As we peddled together in the drizzle we chatted lightly. It felt good to talk to someone; it eased my mind. I commented on our time and he acknowledged that neither of us were getting a buckle. "I don't need a buckle," he said, "I just want to finish; that's the real feat." I kept my disagreement to myself, but, at the same time, was struck at his casual dismissal of not receiving a buckle. The buckle did not symbolize his success as it did mine. It sparked in me the thought that just finishing this damned thing was a success itself. It was a perspective I hadn't considered. In his resolve to finish despite not receiving a buckle I began find the desire to finish myself.

We pulled into the checkpoint 5 minutes before the 12 hour mark. They had already begun breaking down their operation, but they were still very attentive to us and even had hot ramen. I drank the broth and a bite or two of the noodles.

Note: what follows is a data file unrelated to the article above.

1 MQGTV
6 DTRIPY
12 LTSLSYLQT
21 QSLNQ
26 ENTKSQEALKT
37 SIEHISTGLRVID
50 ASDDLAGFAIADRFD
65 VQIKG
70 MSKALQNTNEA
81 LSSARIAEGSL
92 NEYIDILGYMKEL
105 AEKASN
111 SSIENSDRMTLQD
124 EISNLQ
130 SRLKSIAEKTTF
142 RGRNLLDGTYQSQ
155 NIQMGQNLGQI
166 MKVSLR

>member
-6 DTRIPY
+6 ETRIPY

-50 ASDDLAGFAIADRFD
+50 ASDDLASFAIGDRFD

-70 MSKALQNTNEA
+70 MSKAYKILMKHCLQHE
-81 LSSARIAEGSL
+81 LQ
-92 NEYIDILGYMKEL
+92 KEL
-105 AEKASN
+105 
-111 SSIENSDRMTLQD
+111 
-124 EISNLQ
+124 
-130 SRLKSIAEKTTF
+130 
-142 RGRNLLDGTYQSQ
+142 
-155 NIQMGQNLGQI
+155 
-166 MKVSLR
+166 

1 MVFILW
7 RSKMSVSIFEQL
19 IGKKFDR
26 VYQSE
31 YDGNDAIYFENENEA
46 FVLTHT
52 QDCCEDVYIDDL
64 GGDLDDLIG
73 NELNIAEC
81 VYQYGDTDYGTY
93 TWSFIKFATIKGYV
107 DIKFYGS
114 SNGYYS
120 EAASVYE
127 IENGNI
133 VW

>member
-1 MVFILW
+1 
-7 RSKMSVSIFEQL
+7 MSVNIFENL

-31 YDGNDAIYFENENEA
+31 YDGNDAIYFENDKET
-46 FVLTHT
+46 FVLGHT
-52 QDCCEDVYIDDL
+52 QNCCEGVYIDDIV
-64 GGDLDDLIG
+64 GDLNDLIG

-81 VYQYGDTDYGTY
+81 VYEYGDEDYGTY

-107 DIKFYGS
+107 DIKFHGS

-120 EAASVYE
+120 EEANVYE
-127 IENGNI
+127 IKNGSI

As casually as I could I asked, "Is there a cutoff time here?"

A young volunteer cheerfully responded, "Nope, not at this one." He must have sensed my lack of enthusiasm with his answer and continued, "You can't be thinking about quitting?!? You don't want to go home and tell your friends you did 90 miles then quit! You only have 10 miles left; you can do it. It's just some rollers, up a few climbs, and then it's downhill and flat back to town."

He was right. There was NO WAY I was going to return to New York City without a buckle AND some lame excuse for why I bailed at 90 miles. I had to see this through! I had to finish! With renewed resolve a little extra adrenalin from my pep talk I started up the second half of St. Kevin. I was going to finish all 103 miles no matter what!